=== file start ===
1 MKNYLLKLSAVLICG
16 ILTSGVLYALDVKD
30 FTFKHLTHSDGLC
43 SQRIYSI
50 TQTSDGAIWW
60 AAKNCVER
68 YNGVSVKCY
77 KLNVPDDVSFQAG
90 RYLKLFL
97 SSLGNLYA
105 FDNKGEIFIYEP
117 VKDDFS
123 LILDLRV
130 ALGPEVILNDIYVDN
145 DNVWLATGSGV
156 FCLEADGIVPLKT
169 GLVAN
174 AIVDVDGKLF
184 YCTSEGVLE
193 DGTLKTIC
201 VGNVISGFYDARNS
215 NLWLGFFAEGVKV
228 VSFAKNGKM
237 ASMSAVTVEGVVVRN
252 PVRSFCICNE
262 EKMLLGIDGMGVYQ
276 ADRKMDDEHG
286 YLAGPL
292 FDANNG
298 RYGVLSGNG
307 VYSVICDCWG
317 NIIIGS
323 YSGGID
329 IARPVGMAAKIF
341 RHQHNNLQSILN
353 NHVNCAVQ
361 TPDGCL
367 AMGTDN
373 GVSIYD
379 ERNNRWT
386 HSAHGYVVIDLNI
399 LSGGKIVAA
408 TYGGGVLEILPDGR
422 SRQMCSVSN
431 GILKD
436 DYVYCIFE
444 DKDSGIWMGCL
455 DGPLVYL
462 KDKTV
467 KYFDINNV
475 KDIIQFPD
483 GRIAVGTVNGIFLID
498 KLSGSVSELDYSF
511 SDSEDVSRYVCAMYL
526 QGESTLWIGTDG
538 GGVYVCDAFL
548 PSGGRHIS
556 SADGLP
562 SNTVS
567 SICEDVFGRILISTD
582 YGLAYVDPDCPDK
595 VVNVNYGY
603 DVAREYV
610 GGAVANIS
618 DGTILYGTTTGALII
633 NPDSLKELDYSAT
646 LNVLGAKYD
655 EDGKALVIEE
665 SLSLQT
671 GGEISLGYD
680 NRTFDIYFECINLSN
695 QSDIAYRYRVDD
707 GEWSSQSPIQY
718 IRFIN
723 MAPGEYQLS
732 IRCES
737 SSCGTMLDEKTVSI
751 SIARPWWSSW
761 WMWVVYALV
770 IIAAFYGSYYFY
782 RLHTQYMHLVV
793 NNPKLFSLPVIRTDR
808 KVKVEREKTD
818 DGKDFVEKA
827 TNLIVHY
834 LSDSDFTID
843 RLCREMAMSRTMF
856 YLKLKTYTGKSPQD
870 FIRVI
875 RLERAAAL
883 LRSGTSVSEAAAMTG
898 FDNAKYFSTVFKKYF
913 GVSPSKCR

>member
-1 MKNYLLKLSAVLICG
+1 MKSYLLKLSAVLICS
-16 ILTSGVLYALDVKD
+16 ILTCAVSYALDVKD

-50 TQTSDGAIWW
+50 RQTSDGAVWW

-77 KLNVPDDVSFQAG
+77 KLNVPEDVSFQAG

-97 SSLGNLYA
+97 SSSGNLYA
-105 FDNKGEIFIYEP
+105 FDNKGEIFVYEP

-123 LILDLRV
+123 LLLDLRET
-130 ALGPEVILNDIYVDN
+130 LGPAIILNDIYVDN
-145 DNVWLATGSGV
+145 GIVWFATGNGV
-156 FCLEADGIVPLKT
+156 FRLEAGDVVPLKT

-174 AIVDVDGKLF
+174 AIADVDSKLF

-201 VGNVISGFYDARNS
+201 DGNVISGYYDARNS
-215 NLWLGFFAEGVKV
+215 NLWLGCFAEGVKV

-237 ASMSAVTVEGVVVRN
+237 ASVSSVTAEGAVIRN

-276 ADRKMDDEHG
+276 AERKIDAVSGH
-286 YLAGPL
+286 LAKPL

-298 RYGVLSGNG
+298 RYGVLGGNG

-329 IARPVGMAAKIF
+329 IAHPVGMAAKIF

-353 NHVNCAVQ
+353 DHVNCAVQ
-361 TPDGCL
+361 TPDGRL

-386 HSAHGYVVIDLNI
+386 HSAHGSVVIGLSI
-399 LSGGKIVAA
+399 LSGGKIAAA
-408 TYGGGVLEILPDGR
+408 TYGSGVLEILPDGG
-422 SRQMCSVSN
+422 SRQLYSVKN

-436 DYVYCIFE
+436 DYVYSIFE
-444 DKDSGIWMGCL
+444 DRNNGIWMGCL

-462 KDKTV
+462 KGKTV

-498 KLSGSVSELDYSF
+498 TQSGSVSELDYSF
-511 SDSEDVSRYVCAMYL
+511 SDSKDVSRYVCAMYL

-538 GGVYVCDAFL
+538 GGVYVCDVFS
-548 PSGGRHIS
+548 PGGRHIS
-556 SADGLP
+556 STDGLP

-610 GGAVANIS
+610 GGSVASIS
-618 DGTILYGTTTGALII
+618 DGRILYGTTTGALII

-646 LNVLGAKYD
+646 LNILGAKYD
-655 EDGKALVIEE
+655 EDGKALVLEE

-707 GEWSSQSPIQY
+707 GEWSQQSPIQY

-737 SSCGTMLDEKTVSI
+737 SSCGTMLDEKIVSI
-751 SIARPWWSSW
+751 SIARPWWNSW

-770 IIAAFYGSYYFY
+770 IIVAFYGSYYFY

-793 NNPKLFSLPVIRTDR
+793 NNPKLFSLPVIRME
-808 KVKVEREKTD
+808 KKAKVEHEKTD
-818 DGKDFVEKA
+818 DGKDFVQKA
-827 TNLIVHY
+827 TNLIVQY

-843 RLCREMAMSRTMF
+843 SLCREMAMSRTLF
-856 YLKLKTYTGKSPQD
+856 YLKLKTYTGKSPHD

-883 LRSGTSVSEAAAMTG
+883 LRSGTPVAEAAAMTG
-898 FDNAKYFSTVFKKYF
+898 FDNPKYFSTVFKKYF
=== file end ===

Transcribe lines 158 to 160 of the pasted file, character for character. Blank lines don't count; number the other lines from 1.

+556 STDGLP

-610 GGAVANIS
+610 GGSVASIS